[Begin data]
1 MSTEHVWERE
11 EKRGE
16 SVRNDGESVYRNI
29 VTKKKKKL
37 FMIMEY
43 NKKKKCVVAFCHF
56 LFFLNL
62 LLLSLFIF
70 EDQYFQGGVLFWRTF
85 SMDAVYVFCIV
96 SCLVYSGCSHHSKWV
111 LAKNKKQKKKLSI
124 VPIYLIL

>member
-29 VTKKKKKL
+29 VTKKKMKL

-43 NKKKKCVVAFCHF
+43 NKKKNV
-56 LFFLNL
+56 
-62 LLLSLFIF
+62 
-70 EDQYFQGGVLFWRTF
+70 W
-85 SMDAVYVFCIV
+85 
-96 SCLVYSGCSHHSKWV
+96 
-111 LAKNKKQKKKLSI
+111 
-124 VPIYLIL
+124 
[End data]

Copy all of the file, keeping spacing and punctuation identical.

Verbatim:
1 MSTEHVWERE
11 EKRGE
16 SVRNDGESVYRNI
29 VTKKKKKL
37 FMIMEY
43 NKKKKCVVAFCHF
56 LFFLNL
62 LLLSLFIF
70 EDQYFQGGVLFWRTF
85 SMDAVYVFCIV
96 SCLVYSGCSHHSKWV
111 LAKNKKQKKKLSI
124 VPIYLIL

>member
-29 VTKKKKKL
+29 VTKKKMKL

-43 NKKKKCVVAFCHF
+43 NKKKNV
-56 LFFLNL
+56 
-62 LLLSLFIF
+62 
-70 EDQYFQGGVLFWRTF
+70 W
-85 SMDAVYVFCIV
+85 
-96 SCLVYSGCSHHSKWV
+96 
-111 LAKNKKQKKKLSI
+111 
-124 VPIYLIL
+124 